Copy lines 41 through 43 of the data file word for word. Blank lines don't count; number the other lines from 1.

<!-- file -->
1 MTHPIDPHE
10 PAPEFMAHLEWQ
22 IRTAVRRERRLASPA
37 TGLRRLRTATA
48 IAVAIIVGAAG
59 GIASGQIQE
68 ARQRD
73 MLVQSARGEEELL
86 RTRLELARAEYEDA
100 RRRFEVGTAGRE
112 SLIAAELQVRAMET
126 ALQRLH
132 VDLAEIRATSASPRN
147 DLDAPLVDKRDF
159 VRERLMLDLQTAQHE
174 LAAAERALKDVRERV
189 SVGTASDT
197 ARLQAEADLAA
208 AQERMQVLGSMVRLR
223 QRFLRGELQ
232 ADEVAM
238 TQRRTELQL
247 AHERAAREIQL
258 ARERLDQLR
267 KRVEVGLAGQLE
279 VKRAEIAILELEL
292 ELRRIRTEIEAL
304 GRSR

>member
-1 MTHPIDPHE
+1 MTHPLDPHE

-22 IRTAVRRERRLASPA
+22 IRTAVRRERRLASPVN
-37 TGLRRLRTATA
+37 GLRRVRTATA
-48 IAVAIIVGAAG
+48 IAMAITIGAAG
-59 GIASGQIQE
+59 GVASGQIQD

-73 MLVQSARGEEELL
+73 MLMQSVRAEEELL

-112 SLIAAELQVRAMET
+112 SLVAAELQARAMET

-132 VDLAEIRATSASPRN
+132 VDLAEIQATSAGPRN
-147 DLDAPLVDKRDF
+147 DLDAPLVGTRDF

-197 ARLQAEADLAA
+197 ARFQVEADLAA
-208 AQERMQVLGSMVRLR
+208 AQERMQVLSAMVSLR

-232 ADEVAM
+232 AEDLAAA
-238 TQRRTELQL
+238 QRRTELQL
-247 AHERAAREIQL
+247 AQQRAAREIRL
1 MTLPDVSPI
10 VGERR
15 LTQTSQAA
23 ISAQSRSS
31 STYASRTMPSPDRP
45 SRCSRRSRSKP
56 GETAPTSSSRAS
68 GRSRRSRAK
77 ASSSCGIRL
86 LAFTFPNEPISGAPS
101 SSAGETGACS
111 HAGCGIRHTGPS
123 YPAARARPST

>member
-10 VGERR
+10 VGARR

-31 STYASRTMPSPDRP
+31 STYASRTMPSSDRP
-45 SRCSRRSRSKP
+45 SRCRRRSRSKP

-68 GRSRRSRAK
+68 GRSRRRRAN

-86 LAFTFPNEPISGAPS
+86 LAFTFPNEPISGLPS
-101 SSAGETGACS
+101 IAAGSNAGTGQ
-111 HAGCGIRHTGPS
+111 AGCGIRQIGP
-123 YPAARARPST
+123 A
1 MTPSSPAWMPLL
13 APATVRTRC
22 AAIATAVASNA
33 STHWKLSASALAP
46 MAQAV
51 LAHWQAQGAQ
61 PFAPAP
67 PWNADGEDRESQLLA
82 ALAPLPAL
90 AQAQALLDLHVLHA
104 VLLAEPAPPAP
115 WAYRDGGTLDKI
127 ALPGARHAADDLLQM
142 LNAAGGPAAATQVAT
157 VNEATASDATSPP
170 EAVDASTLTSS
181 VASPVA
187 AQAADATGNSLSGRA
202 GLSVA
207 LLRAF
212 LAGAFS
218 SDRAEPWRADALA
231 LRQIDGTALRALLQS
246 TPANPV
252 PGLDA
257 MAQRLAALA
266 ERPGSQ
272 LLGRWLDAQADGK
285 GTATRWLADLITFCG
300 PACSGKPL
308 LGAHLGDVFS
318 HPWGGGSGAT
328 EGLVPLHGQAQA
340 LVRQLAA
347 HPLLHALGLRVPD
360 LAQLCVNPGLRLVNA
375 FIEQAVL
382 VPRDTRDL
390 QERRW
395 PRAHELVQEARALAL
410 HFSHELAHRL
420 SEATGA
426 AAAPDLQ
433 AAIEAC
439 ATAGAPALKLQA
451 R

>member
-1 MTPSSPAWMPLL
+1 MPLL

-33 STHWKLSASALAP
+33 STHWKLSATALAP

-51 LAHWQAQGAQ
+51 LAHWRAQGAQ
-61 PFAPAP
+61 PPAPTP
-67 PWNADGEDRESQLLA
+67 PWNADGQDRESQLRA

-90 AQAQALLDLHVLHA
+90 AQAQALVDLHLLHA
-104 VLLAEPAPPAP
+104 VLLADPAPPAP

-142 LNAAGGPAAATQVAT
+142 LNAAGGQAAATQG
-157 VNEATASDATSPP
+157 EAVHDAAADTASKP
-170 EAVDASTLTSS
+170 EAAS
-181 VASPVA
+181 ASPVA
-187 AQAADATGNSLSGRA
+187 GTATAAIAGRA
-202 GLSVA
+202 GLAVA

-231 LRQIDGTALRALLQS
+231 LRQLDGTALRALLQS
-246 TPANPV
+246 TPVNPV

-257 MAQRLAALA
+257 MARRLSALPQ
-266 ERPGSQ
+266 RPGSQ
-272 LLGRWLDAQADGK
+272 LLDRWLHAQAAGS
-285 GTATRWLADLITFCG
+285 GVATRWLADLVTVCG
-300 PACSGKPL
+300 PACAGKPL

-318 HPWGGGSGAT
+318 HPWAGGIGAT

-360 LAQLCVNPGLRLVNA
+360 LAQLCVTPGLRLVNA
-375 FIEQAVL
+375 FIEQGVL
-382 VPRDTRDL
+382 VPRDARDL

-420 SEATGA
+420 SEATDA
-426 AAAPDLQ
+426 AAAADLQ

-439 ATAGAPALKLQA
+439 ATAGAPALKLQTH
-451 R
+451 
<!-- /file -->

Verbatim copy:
+73 MLMQSVRAEEELL

-112 SLIAAELQVRAMET
+112 SLVAAELQARAMET